Tuesday, December 30, 2014

Chronicles of a Sleepless Mama

Here is a glimpse into my 3 years of sleep deprivation, due to a disorder known as “sleepless baby syndrome.” It's been a rough few years- my son has had a very hard time sleeping through the night due to constellation of reasons I won't get into right now. Perhaps they are "excuses" not reasons? In any case, here you go...

During the first 6 months:
What you think: This is totally normal, right? All the other mommies talk about their fatigue too so we must be on the right track. Just give it some time.

What you feel: A mixture of exhaustion, joy, and love. You love this bundle with your whole heart figure that sleep will come eventually.  Everyone keeps telling you it will work out and you believe them.

What you do: You kindly take in advice from others and try techniques to help baby sleep. You have hope that those swaddling and shushing methods actually work.

What you look like: A proud mama, with the sleepless badge of honor. Hair in a ponytail, rocking the yoga pants because you are tired with a baby, of course.

At 12 months:
What you think: Wow, nighttime is really hard. I didn’t think it was supposed to be this hard. Every other baby seems to be sleeping well at this point. Maybe I’m doing something wrong. Maybe I have the wrong color night-light or the sheets are too scratchy?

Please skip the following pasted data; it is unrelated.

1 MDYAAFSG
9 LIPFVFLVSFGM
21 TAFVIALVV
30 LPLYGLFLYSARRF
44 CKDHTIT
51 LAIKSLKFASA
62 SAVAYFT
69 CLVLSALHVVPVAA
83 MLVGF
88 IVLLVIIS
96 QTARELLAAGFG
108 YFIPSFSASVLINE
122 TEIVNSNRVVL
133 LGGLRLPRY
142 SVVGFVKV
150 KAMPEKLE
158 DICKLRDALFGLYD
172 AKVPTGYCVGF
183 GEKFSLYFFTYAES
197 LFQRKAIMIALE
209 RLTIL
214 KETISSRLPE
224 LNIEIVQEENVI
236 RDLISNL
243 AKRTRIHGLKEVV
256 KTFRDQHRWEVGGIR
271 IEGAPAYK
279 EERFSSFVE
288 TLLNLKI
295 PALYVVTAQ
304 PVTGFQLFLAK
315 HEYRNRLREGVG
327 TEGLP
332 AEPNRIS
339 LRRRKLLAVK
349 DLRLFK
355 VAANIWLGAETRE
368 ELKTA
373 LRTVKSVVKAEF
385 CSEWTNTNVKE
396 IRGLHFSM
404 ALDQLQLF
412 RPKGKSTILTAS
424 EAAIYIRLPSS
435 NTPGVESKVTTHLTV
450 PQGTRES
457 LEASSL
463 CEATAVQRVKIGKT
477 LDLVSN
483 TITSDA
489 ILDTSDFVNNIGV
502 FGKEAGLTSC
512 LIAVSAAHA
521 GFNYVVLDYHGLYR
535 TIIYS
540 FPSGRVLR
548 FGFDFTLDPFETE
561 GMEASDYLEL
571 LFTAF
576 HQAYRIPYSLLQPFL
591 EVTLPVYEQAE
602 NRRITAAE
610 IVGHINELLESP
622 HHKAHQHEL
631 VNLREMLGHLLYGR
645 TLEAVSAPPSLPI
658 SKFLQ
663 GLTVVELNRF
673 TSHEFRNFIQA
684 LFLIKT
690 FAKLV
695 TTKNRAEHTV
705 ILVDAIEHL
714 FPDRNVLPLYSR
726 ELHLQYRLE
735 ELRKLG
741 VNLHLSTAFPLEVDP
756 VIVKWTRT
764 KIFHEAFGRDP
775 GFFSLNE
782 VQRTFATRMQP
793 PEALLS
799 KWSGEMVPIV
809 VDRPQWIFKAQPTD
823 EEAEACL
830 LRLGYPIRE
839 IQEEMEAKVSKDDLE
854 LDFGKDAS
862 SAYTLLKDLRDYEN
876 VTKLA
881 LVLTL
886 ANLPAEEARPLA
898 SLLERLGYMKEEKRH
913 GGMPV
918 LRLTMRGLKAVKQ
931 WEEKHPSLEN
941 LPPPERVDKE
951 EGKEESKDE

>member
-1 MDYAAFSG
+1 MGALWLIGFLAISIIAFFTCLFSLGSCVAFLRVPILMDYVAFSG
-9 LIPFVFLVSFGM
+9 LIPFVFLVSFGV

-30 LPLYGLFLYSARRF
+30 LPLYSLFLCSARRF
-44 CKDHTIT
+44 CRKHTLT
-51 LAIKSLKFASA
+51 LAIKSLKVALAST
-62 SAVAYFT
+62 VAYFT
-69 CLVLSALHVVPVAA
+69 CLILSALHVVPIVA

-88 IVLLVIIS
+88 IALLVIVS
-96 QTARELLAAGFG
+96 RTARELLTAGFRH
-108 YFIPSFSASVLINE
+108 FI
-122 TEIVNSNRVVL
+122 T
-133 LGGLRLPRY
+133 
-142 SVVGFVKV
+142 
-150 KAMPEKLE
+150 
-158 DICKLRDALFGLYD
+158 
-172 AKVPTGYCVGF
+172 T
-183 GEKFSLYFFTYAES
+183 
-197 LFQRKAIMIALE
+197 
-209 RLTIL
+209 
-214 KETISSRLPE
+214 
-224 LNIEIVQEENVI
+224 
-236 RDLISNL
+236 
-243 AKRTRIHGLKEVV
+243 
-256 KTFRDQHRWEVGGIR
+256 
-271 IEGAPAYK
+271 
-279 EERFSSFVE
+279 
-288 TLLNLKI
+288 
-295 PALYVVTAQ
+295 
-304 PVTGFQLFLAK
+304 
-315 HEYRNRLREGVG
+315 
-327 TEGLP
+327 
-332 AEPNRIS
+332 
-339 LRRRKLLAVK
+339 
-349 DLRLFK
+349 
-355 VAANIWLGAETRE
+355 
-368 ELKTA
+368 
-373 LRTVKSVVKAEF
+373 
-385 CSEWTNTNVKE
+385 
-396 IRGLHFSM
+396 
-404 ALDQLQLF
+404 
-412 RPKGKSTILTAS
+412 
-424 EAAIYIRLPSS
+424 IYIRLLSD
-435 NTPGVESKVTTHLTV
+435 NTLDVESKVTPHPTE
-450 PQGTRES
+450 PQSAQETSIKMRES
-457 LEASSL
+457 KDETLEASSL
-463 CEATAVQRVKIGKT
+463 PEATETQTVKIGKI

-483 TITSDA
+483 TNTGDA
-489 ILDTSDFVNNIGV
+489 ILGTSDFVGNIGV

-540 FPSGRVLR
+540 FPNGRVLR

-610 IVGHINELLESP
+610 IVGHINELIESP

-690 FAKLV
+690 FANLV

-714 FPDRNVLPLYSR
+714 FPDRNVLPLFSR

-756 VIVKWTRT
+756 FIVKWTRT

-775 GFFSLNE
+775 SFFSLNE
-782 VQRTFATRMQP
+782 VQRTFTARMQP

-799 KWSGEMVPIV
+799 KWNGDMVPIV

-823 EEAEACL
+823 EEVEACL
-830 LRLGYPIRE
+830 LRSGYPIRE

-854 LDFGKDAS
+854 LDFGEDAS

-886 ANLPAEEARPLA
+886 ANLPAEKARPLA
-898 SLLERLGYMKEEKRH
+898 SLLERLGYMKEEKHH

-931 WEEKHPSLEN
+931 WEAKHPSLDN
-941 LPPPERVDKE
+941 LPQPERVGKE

What you feel: Tired, but probably within the normal limits for a mom of a 1-year old.  After all, you are caring for your family and it is hard work.

What you do: You start investigating baby sleep a little bit more and realize you need a temperature monitor in the baby’s room and maybe some room-darkening shades. You get a night-light with a red hue because that’s shown to help. You double-check your white noise machine since we know if it’s TOO loud, it can hurt baby’s sleep. You rub baby down in lavender oil because, why not? You play music that is clinically shown to induce sleep. You know a routine is important and have it posted on baby’s door for all to see. You know this HAS to work.

What you look like: Not quite put-together. A little behind the rest of the mommy crowd, most of whom can manage to shower and get dressed these days. 

At 18 months: